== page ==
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Wednesday, November 23, 2022

Future Fund under pressure over fossil fuel investments

Senator Watt revealed the planned changes to the Future Fund investment strategy while he was responding to a push by Greens Senator Barbara Pocock that the fund divest from fossil fuels. He said such a change could not be made on the fly but was already under consideration.

“The government is not able to support this proposed amendment to introduce what would be a prohibition on certain types of investments from the Future Fund,” he said.

“However, the Finance Minister will work with the Future Fund and the Department of Finance to explore options for investments within the Future Fund that better align with the government’s commitment to net zero by 2050.”

Senator Watt said the Future Fund already banned investments in tobacco and arms.

Pressed by Liberal Senator Slade Brockman whether gas and coal were about to join the list he said: “All I can do is keep repeating what I said earlier, which is that the Finance Minister will work with the Future Fund to explore options for investments within the Future Fund that better align with the government’s commitment to net zero by 2050.”

Shadow finance minister Jane Hume said the government should leave the fund alone.

“The Future Fund was designed to grow Australia’s wealth by generating returns over the long term,” she said.

“The Future Fund is, and always has been, at arms-length and independent of government. The management of the Fund should be above political ideologies, and focused on delivering returns for the benefit of Australians for generations to come.

“Any interference by Government that undermines the Future Fund’s ability to fulfil its purpose would be deeply concerning.”

The latest Future Fund data shows its exposure to leading fossil fuel companies exceeds $1.8 billion.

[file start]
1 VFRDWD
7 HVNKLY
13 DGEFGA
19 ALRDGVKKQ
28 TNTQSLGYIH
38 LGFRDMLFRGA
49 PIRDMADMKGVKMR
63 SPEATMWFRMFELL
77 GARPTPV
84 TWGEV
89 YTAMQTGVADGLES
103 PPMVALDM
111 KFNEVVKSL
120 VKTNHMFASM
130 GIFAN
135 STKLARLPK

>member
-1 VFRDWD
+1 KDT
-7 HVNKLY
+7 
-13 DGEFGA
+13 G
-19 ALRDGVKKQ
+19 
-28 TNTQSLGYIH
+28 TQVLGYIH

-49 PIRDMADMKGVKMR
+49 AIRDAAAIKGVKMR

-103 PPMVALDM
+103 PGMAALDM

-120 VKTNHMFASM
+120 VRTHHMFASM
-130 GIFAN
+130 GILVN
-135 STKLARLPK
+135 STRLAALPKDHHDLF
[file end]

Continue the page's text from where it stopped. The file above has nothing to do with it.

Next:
The fund invests in major players including Woodside Energy, Santos, ExxonMobil, BP, Chevron, BHP, Rio Tinto and Anglo American.

On November 7, Future Fund chief executive Raphael Arndt told Senate estimates there was no standard definition of fossil fuel assets.

“The board doesn’t believe that exclusions in general are consistent with the long-term requirement to meet the investment mandate; we’d prefer to engage with companies on those topics,” Dr Arndt said.

“The exclusion policy, which hasn’t changed for many years, is to exclude companies that have activities that would be illegal in Australia, or breach treaties that the Australian government has signed, or specifically hold tobacco product manufacture. We don’t have any further exclusions.”

In 2012, when the Greens were pushing for a fossil fuel ban, then finance minister Penny Wong said the government should not be interfering in investment strategy.

“We as the government do not believe that it is appropriate for governments to be hands-on directing investments in the Future Fund,” she told then Greens leader Richard di Natale.

“The reason for that is, as was the case both under the previous government and this government, that the Future Fund should exercise its discretion regarding investment independently of the government and independently of the wishes of particular ministers, senators or MPs.”

Kaylie Pferten
Kaylie Pferten
A pilot of submersible crafts in a former life, now married to my husband David and writing about investment advice.

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